Pass or Fail? the NYC School System Janine Reports 9/10/07
The Bloomberg Administration in New York City has cooked up a brand new scheme to measure performance in the notoriously flawed New York City school system.
In a nutshell, schools in New York City will now be given report card grades ranging from A to F that will be posted on the World Wide Web for parents and the general populace to view. As a teacher at an A rated school which happens to be a rare goldmine as far as New York City schools go, I have to give my two cents on the new plan. It will likely wreak havoc on an already horrendous school system.
I think that taking dire measures to improve the quality of education for New York City children is wise, but giving grades out to adults (administrators and teachers) is patronizing and might have a backlash. From what I have seen with my own two eyes since beginning work on the high school level in New York City, there are far more substandard schools than good ones. Once that C, D or F grade gets assigned, the necessary improvements may not happen. It may brand poorly rated schools and have the following aftershocks:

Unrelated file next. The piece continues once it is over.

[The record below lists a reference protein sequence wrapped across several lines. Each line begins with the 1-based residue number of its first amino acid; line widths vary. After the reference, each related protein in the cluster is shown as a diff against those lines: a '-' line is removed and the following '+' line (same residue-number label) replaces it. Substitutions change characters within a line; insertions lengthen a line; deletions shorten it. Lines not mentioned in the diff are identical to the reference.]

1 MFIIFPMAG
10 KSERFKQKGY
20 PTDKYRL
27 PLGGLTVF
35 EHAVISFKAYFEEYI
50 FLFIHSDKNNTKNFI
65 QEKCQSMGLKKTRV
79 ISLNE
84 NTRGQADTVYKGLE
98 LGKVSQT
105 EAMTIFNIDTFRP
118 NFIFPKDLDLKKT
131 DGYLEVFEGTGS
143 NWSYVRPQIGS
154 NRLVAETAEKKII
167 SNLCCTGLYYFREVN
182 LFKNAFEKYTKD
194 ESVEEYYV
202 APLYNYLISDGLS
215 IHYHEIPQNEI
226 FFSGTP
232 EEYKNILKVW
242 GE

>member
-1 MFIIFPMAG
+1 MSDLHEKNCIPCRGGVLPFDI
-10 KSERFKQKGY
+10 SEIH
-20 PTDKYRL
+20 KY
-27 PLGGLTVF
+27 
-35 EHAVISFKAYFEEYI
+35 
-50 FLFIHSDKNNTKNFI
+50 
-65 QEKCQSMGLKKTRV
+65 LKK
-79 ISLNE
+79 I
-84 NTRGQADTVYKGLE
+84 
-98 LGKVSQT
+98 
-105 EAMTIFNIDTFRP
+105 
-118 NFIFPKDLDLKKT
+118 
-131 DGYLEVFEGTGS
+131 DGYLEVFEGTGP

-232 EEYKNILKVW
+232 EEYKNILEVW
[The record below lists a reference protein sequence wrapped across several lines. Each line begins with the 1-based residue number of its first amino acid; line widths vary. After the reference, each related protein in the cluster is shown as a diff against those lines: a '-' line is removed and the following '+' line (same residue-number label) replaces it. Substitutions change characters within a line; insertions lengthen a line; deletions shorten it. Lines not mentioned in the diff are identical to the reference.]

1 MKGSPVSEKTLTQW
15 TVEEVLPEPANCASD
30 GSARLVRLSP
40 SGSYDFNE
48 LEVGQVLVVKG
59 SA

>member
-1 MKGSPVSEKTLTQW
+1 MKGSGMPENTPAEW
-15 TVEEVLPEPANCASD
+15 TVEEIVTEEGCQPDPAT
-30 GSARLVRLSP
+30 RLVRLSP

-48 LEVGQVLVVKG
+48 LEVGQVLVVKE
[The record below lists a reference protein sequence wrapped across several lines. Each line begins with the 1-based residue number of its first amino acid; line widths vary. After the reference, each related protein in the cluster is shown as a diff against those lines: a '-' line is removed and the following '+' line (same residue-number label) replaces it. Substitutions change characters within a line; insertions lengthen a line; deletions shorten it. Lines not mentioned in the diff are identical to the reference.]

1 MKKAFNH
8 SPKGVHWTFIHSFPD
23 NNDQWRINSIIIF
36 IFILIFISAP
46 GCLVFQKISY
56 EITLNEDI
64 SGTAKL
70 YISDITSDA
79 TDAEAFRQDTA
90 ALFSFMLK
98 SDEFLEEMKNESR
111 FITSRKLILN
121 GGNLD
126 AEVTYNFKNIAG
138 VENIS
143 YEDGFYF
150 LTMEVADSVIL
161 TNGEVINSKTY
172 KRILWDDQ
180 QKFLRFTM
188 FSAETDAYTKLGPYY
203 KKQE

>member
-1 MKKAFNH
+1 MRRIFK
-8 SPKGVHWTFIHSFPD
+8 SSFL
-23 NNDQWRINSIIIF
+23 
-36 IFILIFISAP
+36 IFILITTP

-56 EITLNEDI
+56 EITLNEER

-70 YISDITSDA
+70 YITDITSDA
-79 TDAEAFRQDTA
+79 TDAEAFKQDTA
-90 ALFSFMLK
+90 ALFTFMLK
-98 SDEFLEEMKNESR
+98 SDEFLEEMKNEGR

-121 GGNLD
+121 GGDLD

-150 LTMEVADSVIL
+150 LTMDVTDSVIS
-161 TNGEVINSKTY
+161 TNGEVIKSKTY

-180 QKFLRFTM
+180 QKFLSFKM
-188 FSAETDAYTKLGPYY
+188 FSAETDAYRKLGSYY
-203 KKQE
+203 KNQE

1) A rush among students for the "A" rated schools which makes those schools even more competitive and reduces morale for students when they can not get in to them due to lack of availability.
2) A rush among faculty to work at the better schools. Their morale will go down if they are stuck in bad schools. There will just not be enough jobs in the A rated schools. Who wants to feel like they work at a "D" rated school? Aren't teachers lives difficult enough?
3) An overall system created which has even lower standards set for underserved minorities. One of the aspects a school is "graded" on is the school's "passing rate."
In other words, if students take longer to graduate because they have failed classes, the school's grade could go down. Essentially this puts tremendous pressure on administrators to pressure teachers to pass kids through the system who are not really prepared for further education. Passing more kids doesn't correlate with actual enhancement of skills and/or knowledge. I hope I am wrong here and that I am seeing the glass half empty instead of half fulll. I do hope that this new report card system yields positive results. However, I think that a less patronizing rating system that is not supplied to parents of children and the general public could be much more effective for administrators, teachers and students alike.